London is a place that fills locals and visitors with inspiration. The city’s stages have launched the careers of legendary musicians and said goodbye to some of the greatest. If you want to get a feel for the city’s musical past and present, be sure to check out the following venues recommended by Fiona from The London Pass.
London’s Legendary Music Venues
Rainbow Theatre, Finsbury Park
Originally named the Astoria Theatre, this gorgeous historical building is the place where Jimi Hendrix burnt his first guitar, where the Beach Boys recorded their 1968 album Live in London and where The Beatles played their first Christmas show to 100,000 people over three weeks. When I first walked past this venue, which is now a church, I never would have imagined that in its heyday, Van Morrison, Bob Marley and the Wailers and Olivia Newton-John graced its stage.
Photo credit: Stavos
The Roundhouse, Chalk Farm Road
Built as a turntable engine shed in 1846, the Roundhouse is one of the most recognisable concert venues in London thanks to its iconic shape. It fell into disuse before WWII, and it wasn’t until 1964 that it rose to fame. Artists like The Rolling Stones and Led Zeppelin entertained crowds of underground music lovers at the Roundhouse from the early 60s until the 90s. Five years ago, the studio created an in-house record label that continues to launch careers.
Photo credit: Emanuel Beglund
100 Club, 100 Oxford Street
Located on London’s famous shopping street, the 100 Club has been continually evolving since 1941 when it first opened as a jazz club. It started attracting artists such as the Kinks and The Animals with the rise of rock ‘n’ roll music, and became known as one of the best places to catch big name acts playing intimate shows.
3 Savile Row, Mayfair
Among the high-class tailors and Georgian townhomes, this address (along with the zebra crossing on Abbey Road) is a Mecca for fans of The Beatles. It was on the rooftop of this building that The Beatles played their final show and created one of the most iconic moments in rock ‘n’ roll history. As a Londoner, this building fills me with pride, but also reminds me of the London that we’re losing – it’s now a branch of Abercrombie Kids.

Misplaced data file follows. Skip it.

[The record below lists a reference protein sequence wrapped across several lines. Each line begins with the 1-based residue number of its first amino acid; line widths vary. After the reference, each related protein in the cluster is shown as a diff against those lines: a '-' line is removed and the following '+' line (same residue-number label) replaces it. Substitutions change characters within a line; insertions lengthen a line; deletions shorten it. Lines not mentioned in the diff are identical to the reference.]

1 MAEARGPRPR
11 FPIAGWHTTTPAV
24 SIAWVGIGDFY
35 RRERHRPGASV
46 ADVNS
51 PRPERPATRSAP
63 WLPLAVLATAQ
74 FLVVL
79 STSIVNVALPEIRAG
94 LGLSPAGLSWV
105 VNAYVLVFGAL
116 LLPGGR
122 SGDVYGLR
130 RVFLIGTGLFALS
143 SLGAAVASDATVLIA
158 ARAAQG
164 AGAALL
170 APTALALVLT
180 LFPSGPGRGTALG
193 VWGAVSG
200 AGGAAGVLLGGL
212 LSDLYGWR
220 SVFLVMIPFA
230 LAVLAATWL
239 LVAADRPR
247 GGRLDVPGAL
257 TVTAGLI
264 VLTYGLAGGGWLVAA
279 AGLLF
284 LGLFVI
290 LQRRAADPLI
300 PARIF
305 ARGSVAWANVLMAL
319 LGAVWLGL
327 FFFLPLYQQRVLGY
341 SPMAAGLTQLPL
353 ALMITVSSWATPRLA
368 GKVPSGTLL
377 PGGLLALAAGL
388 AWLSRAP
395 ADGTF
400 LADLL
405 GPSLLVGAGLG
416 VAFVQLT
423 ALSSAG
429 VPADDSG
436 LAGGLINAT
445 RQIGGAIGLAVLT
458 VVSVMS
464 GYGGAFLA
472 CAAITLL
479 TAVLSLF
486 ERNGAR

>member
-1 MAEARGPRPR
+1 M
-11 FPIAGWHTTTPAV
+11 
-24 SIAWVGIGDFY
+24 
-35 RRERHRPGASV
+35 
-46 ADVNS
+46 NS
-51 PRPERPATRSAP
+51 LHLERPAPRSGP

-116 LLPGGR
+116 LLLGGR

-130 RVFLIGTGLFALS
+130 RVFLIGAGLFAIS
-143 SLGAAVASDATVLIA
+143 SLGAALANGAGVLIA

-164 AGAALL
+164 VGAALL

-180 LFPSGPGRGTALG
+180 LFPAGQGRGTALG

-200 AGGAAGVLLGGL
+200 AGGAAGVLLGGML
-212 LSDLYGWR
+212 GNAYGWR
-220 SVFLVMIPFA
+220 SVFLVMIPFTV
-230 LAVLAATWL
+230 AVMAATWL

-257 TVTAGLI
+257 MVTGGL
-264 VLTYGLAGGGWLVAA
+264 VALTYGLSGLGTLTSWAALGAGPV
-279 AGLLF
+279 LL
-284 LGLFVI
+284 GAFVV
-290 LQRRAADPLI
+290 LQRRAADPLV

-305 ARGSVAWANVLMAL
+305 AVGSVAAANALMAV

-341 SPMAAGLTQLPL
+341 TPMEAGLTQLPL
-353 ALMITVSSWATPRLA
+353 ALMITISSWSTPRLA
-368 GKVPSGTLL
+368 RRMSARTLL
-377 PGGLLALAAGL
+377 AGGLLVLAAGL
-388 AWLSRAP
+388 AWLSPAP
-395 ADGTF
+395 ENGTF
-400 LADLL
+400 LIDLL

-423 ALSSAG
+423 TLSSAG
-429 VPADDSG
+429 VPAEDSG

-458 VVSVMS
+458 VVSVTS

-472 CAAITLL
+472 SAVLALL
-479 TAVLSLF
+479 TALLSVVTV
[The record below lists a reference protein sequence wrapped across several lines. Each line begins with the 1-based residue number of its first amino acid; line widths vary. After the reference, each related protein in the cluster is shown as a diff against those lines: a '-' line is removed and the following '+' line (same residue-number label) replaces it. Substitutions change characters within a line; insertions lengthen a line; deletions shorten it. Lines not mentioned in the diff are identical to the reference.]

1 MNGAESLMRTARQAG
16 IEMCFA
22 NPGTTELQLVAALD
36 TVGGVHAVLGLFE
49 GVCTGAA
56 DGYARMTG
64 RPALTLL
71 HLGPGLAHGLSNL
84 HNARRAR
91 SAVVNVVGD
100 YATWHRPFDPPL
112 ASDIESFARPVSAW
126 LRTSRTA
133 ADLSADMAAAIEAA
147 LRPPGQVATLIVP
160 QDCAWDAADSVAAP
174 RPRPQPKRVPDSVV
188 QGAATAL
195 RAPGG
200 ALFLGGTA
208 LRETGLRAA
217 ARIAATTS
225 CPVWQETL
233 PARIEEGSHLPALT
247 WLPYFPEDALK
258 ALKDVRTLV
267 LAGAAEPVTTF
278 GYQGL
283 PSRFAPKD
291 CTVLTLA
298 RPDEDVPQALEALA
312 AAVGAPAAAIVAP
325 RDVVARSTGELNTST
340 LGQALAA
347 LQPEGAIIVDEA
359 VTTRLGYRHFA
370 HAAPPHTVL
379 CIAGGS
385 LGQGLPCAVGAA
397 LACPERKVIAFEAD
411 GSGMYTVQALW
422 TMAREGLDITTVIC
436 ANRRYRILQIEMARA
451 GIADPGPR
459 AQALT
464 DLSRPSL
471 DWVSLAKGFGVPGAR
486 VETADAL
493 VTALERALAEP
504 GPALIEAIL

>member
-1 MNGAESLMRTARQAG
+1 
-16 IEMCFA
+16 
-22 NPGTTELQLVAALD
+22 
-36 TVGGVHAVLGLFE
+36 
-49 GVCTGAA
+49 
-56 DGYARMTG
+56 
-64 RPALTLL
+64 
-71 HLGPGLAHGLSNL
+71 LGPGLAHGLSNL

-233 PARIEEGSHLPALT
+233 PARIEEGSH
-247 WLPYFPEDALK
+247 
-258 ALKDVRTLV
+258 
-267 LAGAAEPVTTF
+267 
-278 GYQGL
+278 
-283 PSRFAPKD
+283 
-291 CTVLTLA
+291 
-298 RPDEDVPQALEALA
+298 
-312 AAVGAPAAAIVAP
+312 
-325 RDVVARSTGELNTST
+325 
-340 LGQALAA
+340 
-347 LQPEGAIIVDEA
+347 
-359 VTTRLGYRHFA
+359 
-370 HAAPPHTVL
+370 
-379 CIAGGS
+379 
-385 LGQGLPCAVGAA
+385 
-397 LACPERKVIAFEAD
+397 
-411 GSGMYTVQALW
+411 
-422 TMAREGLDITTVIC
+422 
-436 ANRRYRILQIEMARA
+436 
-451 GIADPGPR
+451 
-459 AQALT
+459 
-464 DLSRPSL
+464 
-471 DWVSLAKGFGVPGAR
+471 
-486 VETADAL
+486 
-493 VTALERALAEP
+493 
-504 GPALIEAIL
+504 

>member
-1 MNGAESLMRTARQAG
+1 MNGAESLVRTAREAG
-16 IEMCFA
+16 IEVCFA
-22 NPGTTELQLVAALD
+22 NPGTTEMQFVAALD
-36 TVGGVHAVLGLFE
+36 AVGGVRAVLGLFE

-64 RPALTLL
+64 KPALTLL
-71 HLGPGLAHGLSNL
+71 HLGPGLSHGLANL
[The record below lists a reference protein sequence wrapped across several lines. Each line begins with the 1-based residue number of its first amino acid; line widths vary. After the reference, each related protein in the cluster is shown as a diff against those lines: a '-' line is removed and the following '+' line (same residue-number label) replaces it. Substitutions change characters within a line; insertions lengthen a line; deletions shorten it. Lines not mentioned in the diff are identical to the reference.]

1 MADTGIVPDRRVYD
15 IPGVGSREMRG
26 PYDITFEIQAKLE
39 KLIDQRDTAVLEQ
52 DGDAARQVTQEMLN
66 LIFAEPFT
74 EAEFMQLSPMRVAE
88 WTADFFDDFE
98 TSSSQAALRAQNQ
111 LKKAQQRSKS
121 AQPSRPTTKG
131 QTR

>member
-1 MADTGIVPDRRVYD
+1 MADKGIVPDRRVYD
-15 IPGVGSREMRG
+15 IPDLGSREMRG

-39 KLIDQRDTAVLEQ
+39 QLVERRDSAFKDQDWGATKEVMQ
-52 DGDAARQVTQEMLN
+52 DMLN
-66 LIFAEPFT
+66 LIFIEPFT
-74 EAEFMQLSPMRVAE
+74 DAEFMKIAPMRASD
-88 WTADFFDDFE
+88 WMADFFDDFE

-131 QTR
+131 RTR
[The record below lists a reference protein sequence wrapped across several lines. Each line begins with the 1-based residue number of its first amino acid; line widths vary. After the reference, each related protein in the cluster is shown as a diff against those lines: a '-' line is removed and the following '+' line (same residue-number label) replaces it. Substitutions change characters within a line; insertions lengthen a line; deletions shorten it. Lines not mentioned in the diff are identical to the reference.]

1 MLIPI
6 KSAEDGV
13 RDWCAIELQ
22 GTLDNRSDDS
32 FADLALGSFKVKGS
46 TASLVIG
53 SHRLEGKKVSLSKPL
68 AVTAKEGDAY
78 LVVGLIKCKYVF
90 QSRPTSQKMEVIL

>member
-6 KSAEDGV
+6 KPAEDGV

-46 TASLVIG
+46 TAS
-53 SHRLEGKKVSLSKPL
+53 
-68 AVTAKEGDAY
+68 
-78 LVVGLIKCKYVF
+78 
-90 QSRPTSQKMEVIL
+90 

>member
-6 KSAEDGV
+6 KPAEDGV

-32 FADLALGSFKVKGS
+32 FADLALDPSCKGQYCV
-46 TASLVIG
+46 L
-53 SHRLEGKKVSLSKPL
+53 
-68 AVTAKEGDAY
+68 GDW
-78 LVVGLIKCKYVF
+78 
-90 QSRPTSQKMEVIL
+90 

Photo credit: David Reynolds
Dominion Theatre, Tottenham Court Road
The Dominion Theatre opened in 1929 and rose to fame as one of the city’s most beloved musical theatre venues. Almost 30 years later in 1957, Bill Haley and the Comets took to the stage in front of thousands of screaming fans, putting the Dominion into the Rockabilly Hall of Fame.
London’s Rock ‘n’ Roll Landmarks
23 Heddon Street
This spot near Regent Street became one of the most popular album covers to copy after its red phone booth appeared on the cover of David Bowie’s album Ziggy Stardust.
Photo credit: John Naccarato
The Stables Market
The Clash used to rehearse at this Camden spot and took the photograph for their first album on the steps outside it.
It’s estimated that 300,000 tourists flock to this street in St. John’s Wood every year to re-enact the cover of The Beatles’ final album, Abbey Road. It’s one of the top 20 most visited tourist attractions in the city.
Battersea Power Station
This brutalist building and its iconic chimneys were featured on the cover of Pink Floyd’s album Animals with an inflatable pig tied to them.
Photo credit: Nico Quatrevingtsix
34 Montagu Square
This Marylebone address is well known for being the location of John Lennon and Yoko Ono’s infamous naked photo for their 1968 Two Virgins LP. Paul McCartney and Eleanor Rigby also recorded here. Ringo Starr and Jimi Hendrix lived here (at separate times), rounding out the flat’s popularity among rock stars.
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About the author:
Fiona McCoss is Blog Editor and Content & Social Media Executive at The London Pass, a city sightseeing card that offers free entry to over 60 of London’s top attractions. In her spare time, Fiona loves exploring her city, visiting exhibitions and venturing off the beaten track.
Opening photo credit: Tony Heywood